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Old 10-25-2008, 12:22 AM
 
Location: Victoria TX
42,663 posts, read 74,241,442 times
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The Arkansas River flows from Colorado through Kansas and Oklahoma into Arkansas. The section within Kansas is officially pronounces "ar-KAN-zus river", and it flows through "ar-KAN-zus-city, Kansas).

There is also a Miami County in Kansas, pronounced "my-AM-ma", and also the town of Leoti Kansas is pronounced "lee-OH-ta". Many old-timers still pronounce Cincinnati as if it ended with an A, as do many Missourians pronounce Missouri with an A at the end. Most other Kansas names are pretty straightforward, except Neodesha = ne-OH-de-shay. Both Kansas and Nebraska have a Nemaha County, just 15 miles apart. But in Kansas it's KNEE-ma-haw and in Nebraska with NEMM-a-haw.. Also, in suburban Kansas City, Olathe Kansas is pronounced a-LAY-tha (TH as in 'thin'). Salina Kansas is sa-LYE-na (but sa-LEEN-us in California) and El Dorado has a long A in Kansas (and Arkansas),
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Old 10-25-2008, 05:29 AM
 
Location: Colorado (PA at heart)
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Quote:
Originally Posted by jtur88 View Post
Along the other X, it's betwen Ripon ("Rippin'") and Horicon (two syllables: HOAR-kin).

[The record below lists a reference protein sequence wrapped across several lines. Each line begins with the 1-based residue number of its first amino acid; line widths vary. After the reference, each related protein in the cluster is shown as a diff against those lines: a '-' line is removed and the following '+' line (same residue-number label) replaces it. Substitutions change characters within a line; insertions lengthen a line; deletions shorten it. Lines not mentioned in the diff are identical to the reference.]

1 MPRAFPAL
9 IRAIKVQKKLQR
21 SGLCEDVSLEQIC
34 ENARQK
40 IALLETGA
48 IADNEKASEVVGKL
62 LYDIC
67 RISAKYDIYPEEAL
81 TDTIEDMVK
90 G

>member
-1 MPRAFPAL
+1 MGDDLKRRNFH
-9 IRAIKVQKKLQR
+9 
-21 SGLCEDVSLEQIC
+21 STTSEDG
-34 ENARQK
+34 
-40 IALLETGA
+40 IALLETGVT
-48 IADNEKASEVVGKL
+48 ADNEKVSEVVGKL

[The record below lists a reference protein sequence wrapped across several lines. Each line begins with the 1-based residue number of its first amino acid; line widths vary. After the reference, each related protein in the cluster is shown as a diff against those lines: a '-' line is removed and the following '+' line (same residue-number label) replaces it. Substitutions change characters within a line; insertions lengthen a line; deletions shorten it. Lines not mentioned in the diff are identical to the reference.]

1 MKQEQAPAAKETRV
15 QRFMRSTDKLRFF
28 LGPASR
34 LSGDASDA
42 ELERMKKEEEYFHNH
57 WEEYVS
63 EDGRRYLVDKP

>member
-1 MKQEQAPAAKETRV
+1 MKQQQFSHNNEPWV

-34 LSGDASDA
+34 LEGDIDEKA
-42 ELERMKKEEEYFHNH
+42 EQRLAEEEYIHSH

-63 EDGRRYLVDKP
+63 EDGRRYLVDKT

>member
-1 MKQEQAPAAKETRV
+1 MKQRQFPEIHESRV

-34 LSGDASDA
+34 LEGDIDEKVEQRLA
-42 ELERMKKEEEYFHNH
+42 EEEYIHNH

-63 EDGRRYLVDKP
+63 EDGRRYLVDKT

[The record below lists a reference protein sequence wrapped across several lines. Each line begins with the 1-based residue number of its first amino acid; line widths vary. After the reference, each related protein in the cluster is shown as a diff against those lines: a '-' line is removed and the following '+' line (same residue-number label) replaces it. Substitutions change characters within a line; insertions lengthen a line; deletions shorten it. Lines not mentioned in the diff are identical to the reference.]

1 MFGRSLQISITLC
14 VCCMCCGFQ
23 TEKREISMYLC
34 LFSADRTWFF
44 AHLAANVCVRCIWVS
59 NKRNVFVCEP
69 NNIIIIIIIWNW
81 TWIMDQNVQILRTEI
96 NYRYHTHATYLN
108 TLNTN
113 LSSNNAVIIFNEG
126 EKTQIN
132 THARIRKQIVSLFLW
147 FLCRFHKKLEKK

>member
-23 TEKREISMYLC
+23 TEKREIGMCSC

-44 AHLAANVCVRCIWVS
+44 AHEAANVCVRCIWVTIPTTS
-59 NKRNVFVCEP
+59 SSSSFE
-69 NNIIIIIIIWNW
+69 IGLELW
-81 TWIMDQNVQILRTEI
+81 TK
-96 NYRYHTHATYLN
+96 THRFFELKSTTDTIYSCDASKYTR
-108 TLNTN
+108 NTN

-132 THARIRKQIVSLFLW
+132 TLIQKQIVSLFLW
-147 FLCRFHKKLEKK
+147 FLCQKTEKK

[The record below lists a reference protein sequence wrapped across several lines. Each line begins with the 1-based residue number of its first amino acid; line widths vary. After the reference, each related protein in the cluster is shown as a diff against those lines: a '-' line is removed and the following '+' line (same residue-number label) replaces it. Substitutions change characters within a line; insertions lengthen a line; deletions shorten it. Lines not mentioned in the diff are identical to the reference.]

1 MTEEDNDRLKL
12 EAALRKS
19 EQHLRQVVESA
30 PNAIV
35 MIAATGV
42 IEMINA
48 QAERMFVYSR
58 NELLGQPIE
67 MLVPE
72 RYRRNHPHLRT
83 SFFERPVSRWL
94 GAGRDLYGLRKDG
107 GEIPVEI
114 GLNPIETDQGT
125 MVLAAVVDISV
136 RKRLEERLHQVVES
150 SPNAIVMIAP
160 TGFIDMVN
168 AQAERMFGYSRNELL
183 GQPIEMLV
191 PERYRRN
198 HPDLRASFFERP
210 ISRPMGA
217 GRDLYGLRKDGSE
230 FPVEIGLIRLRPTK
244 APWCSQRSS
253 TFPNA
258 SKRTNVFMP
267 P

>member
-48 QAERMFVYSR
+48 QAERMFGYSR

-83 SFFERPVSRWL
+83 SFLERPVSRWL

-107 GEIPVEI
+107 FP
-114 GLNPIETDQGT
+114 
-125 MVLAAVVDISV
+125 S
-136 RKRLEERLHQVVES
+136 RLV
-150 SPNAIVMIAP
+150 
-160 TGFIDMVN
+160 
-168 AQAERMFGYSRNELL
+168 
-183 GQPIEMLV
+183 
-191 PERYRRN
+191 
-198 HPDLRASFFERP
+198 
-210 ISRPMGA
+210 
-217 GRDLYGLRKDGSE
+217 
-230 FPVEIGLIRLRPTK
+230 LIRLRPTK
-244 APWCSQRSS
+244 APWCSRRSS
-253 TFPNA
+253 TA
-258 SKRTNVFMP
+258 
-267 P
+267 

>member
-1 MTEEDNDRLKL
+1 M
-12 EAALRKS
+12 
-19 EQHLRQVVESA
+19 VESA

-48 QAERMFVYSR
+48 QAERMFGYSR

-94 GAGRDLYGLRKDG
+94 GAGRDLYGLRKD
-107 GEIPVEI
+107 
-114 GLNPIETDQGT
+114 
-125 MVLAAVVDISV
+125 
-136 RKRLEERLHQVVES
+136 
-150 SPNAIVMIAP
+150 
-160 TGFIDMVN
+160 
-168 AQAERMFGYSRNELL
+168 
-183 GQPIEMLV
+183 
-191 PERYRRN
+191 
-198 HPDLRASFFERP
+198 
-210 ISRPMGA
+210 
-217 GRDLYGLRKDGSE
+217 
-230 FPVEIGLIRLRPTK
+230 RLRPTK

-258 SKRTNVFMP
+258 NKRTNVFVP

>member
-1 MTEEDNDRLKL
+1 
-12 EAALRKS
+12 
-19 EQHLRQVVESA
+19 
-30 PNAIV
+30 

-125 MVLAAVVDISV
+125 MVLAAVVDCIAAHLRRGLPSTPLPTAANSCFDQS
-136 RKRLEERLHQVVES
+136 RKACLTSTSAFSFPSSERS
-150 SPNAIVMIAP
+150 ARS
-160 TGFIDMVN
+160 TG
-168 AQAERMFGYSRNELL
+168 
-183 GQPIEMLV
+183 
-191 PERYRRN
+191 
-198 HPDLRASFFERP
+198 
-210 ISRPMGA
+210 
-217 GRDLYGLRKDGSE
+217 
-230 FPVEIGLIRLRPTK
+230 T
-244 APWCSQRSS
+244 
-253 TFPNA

There's a Ripon in England so I'm familiar with that one.

In PA, I think "Schuylkill" is one that some people from outside the area struggle with: Schuylkill River - Wikipedia, the free encyclopedia (SKOO-kull)
There's a lot of places in the Philly area that come from Native American names which are sometimes hard to pronounce if you're not familiar with them but some are fairly phonetic. Like I think Conshohocken is pretty phonetic.
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Old 10-25-2008, 06:15 AM
 
Location: Minnysoda
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TRIPOLI Iowa. I think the world would say it tripolee but those hicks say tripoAlA another is Neveda Iowa but even the folks in that state can't decide which way to pronounce that one....
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Old 10-25-2008, 09:27 AM
 
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When I lived in Seattle, people always could not say these city names. Issaquah (iss-ah-kwah), Snoqualmie (snow-kwah-alm-ee), Puyallup (pew-al-up).
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Old 10-25-2008, 09:51 AM
 
Location: Phoenix
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Tucson -

It has been stated that the area known as Tucson was originally inhabited by Paleo-Indians around 12,000 years ago, perhaps one of the oldest continuously inhabited cities or areas in the U.S. It was settled by the Hohokam Indians around 300 B.C.-1400 A.D. The Papago Indians (descendants of the Hohokam) referred to their village as Stjukshon or the O'Odham name Cuk Son, and then later the English name came from the Spanish name of San Cosmo de Tucson, named after Father Eusebio Kino, a Spanish Jesuit missionary from Europe, who came up from Mexico in the late 1600's. The Royal Spanish Army later established the Presidio of San Agustín del Tucsón, and the town later become just Tucson.

Cuk Son was pronounced - "chook shown"
Tucson today is pronounced - "too sahn"

Many people misspell Tucson as Tuscon or Tuscan